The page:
Introducing Money Management Skills to Teens (Part 6)

As parents, grandparents, mentors, and educators, I expect that you are well on your way to helping your teen(s) learn how to manage their finances. Congrats!

Hopefully the previous five blogs during Finance February and March Money Madness have helped. Don’t hesitate to consult L.I.F.E.-Independence Readiness for additional content on this subject or reach out to me to discuss.

To conclude this series, I have listed action items and ideas for further learning. Some points have been mentioned previously but are worthy of repeating here. (Note that several of these ideas can be implemented much earlier than the teenage years.)

  • Share real life success and failure stories, of self and others, related to financial decisions and money management. This keeps it real for teens and reduces the feeling of inadequacy as they launch into new, adult behaviors.
  • Assist in opening a checking and savings account for all children. Encourage and monitor usage.
  • Consider providing an allowance (in exchange for chores, of course) so children can start to learn money management … especially if your child is too young to get a job outside the home. It doesn’t have to be a large amount of money, but enough so saving and spending can occur.
  • Allow your teen to start using their own money to make purchases (e.g., gifts for friends & family, non-essential clothing, entertainment, etc.).
  • Create a monthly budget together (household and/or teen budget).
  • Have teen participate in making a grocery store list and go to the store to make purchases within the budgetary allotment. Discuss supplies already in the home vs. what needs bought. Let them plan the meals they are shopping for & even cook it. Encourage price comparisons of labels (brand names vs generic or store label) and allow your teen to make decisions accordingly.
  • Have teen shop car insurance (& even homeowners’ insurance)—this can be theoretical but may result in you changing companies for a better deal … a bonus. Use a minimum of 3 different companies for comparison and create a list of pertinent information to be obtained during the search (maybe sit with the teen during the first phone call or online inquiry).
  • Have teen help you pay your monthly bills.
  • Practice writing a check properly.
  • Let your teens in on the process of making large expenditures and decisions. Here are a few possible scenarios:
    • The family needs a new car. Discuss the pros and cons of buying new vs. used. Look at desired models, size needed, features desired, budget, down payment available, financing term options, and possible trade in value of current vehicle. Look at vehicles online to compare. Then ask for your teen’s decision vote. (Note I said “vote”—indicating you want to hear their thoughts but reserve the right to make the final decision.) Teens can give thoughtful insight and may help more than you think. Now take them car shopping with you.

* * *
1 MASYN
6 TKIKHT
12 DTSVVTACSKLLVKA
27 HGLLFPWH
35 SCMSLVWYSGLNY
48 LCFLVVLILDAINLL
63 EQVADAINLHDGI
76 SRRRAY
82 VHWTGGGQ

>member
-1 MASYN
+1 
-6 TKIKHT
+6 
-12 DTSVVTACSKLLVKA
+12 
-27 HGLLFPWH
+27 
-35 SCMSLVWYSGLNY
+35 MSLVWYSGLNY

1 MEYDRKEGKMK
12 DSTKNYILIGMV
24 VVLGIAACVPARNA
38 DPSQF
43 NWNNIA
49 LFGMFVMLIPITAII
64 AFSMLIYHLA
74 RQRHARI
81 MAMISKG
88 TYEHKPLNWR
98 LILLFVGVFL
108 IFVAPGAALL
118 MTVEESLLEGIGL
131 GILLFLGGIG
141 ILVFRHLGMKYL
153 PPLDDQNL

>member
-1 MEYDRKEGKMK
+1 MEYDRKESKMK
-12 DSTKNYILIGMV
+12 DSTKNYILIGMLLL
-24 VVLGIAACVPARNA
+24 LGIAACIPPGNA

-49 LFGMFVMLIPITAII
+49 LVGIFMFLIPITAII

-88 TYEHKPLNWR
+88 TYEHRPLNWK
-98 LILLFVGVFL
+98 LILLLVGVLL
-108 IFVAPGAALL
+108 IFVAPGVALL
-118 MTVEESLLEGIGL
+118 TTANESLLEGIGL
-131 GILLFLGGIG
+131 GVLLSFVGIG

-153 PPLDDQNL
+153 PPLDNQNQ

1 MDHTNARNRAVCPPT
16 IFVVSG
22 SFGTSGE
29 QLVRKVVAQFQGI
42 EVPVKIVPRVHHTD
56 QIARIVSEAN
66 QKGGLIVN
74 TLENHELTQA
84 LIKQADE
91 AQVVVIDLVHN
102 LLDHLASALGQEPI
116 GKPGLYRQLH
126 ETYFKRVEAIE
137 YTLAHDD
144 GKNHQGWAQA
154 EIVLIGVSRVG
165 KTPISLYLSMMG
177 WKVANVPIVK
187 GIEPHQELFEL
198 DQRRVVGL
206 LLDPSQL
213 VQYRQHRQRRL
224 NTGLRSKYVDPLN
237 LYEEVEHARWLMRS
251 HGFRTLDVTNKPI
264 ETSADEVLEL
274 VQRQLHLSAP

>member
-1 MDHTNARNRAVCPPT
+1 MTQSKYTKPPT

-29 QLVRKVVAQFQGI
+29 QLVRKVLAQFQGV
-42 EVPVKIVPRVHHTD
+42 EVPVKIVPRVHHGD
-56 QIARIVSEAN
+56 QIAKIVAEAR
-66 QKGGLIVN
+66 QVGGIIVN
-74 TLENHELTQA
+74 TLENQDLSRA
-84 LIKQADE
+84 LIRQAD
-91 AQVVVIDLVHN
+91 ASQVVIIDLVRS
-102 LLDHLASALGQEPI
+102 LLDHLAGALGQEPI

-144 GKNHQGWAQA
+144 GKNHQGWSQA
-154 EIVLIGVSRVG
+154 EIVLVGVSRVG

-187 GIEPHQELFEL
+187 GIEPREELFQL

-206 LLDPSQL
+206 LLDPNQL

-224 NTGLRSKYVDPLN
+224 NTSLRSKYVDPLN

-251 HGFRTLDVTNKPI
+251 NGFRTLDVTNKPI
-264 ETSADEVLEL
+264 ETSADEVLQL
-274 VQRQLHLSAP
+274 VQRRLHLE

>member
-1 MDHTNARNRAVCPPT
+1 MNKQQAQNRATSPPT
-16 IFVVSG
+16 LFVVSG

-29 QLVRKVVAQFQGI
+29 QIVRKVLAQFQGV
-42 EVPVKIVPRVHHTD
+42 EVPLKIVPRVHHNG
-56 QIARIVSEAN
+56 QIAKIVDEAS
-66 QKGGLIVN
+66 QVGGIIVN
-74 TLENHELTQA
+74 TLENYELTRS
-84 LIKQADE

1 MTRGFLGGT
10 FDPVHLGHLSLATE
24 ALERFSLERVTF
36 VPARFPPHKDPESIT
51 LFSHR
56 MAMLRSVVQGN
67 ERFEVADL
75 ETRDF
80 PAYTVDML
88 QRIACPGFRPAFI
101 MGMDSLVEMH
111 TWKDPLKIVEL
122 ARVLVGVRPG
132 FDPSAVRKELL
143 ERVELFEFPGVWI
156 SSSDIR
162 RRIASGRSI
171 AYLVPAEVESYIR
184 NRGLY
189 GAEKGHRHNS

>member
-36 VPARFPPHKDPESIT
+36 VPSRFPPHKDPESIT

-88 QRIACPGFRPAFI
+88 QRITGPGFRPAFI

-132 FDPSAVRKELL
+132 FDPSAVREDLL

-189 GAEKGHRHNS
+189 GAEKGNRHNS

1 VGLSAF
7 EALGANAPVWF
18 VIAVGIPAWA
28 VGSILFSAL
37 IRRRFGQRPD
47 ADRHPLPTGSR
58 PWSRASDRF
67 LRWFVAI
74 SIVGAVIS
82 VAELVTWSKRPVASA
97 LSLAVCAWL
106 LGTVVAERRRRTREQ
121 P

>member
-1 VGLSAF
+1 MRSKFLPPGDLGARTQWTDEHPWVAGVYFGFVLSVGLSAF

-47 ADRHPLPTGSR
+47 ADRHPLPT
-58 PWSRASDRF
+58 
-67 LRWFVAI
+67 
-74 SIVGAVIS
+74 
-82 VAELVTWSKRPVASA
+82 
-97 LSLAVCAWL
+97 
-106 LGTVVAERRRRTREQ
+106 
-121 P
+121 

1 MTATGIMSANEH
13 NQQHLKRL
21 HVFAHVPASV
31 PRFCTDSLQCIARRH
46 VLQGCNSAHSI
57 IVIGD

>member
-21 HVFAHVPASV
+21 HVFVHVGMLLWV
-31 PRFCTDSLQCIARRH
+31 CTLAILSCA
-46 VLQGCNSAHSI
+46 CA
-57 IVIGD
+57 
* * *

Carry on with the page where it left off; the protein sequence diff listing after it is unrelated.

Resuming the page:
• The home needs a large new appliance, equipment, or piece of furniture (washer, dryer, vacuum, lawnmower, water heater, sofa, dresser, etc.). Basically, have the teen apply the same thought processes as above, just include removal of old things, assembly if required, and reviews.
    • Looking for new living accommodations (apartment, townhouse, home). This is a big learning curve but introducing any parts of the process can be helpful in the future.
  • Give cash (doesn’t have to be a large amount) that must be put in savings account in place of or in addition to a birthday or holiday gift. Ask others to do the same. After all, how many toys does a two-year old need? But a large bank account can really come in handy when this baby turns 16, 18, or 21!
  • Allow teen to investigate refinancing a home mortgage with you. Point out current monthly payment, the costs of closing/refinancing amortized over time (& breakeven date), and overall savings for life of the mortgage.
  • Help fund and set-up a Roth IRA
    • This activity allows for 50 years of monetary growth and could turn $1,000 into $100,000+
    • This Custodial IRA will transfer to the individual when he/she turns 21 years old
    • Remind your teen that withdrawals before age 59 ½ have significant tax penalties and this account is intended to provide retirement income
    • Note that a child must have earned income to participate (job, babysitting, lawn service, etc) – must be a “normal/appropriate” wage and allowance does not count
    • Contribution must be the lesser of $6000 or 100% of wages earned per year (Ex: child makes $1000, can only contribute that much)
    • Consult professional for more help and details


FEEL FREE TO COMMENT AND SHARE OTHER IDEAS YOU HAVE SO ALL READERS MAY BENEFIT. And thank you for participating in Finance February and March Money Madness!

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